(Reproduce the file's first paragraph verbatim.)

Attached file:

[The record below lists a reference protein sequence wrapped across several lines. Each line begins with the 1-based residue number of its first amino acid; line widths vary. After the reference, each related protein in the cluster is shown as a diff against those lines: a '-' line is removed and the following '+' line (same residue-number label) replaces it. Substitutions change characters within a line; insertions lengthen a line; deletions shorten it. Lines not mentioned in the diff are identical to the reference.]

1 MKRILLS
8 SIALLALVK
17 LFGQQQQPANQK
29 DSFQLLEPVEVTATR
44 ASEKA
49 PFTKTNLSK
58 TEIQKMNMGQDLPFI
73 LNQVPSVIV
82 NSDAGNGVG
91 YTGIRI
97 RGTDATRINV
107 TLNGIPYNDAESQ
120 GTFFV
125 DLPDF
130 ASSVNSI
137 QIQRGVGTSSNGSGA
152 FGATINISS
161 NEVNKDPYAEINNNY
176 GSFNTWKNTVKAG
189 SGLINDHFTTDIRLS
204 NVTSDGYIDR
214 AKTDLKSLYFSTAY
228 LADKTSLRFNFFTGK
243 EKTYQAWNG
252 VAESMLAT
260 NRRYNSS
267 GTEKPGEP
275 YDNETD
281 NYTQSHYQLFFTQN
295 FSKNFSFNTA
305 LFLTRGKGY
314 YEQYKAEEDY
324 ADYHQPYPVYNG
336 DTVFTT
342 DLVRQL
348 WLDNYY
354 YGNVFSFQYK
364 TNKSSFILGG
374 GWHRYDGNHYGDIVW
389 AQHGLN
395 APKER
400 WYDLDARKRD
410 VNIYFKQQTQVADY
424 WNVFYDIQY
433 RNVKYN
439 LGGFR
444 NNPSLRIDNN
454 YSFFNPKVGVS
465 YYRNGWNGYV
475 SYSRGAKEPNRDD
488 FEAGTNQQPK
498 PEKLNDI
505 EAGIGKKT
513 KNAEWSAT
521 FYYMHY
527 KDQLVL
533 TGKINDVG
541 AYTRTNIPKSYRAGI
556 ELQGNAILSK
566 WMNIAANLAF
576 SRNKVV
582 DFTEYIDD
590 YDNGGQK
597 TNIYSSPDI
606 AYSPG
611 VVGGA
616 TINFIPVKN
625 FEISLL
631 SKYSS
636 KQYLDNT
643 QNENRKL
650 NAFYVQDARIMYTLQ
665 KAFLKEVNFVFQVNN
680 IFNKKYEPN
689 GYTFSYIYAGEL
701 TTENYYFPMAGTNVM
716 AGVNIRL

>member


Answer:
[The record below lists a reference protein sequence wrapped across several lines. Each line begins with the 1-based residue number of its first amino acid; line widths vary. After the reference, each related protein in the cluster is shown as a diff against those lines: a '-' line is removed and the following '+' line (same residue-number label) replaces it. Substitutions change characters within a line; insertions lengthen a line; deletions shorten it. Lines not mentioned in the diff are identical to the reference.]